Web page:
Steve Jobs, Stanford 2005

What are you, Barren?

18 Jul

This article in the Huffington Post about the social stigma of childlessness caught my eye.

What are you, Barren?

I really was taken by this statement:

“whereas barrenness used to connote a divine curse of biblical proportions and sterility an absolutely irreversible physical condition,” infertility today “connotes a medically and socially liminal state.” You’re neither here nor there. As a result, infertile men and women are often viewed as medically, psychologically, or societally disadvantaged: “socially suspect… disabled by virtue of their childlessness.”

What it gets at is this difficult to describe feeling of shame and embarrassment being childless has brought up for me.  I find myself dreading big social gatherings with peers with children, feeling ashamed and embarrassed as people avoid the white elephant in the room around me and awkwardly avoiding the question “How are you? What is your news?” from old high school and college friends (who can too easily reach me on Facebook).   I love how these questions come from friends with ultrasounds for profile pics,  Geesh!   Do I really need everyone from my past getting updates on my problem and gossiping about me?  I decided I’d rather be mysterious and say nothing.  That way people can talk all they want, but they don’t have anything to go on.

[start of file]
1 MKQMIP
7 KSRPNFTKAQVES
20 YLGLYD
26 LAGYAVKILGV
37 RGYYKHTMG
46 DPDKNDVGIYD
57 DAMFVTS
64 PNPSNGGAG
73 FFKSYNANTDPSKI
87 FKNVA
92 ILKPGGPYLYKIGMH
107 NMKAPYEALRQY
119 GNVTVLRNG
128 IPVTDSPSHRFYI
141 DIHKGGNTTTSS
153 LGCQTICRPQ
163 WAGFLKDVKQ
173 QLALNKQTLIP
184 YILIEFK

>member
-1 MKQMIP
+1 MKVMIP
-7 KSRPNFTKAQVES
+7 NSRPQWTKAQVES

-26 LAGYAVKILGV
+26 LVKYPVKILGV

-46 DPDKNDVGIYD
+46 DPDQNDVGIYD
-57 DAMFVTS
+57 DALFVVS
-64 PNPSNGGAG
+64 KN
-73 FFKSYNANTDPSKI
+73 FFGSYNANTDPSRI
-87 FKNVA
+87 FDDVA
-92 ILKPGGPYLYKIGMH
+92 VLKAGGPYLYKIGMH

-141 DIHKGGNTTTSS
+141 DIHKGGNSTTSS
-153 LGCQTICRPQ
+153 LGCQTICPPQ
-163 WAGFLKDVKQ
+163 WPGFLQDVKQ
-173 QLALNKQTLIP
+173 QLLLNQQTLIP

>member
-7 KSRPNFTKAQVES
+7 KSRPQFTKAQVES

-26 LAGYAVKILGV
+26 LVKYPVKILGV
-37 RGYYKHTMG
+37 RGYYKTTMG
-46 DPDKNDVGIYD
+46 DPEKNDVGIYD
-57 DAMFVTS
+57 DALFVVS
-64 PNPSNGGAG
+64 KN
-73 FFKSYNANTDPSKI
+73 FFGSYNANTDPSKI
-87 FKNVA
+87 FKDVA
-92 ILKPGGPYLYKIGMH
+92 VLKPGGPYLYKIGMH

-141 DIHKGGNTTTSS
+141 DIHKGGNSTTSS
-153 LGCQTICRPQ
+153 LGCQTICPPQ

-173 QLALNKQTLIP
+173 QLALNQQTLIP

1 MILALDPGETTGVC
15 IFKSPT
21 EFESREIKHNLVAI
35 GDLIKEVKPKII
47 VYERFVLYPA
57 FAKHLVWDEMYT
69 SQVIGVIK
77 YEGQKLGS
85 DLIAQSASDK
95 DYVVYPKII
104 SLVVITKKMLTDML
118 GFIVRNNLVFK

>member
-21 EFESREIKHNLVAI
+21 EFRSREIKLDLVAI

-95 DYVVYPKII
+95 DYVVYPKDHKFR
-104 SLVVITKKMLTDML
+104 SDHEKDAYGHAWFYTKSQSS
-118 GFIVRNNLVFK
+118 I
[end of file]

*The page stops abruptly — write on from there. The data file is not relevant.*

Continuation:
How do you handle the social hurdles and awkward, often embarrassing feelings that come up with IF and RPL?  Does anyone have a creative way to handle the social stigma of being “childless”?

Loss, grieving and gratitude during miscarriage and infertility

30 Jun

I was really inspired reading The Port of Indecision’s Post: Lessons from a drag queen about gratitude during infertility and the misperception that gratitude for the good things in life can’t co-exist with the painfully real desire to start a family.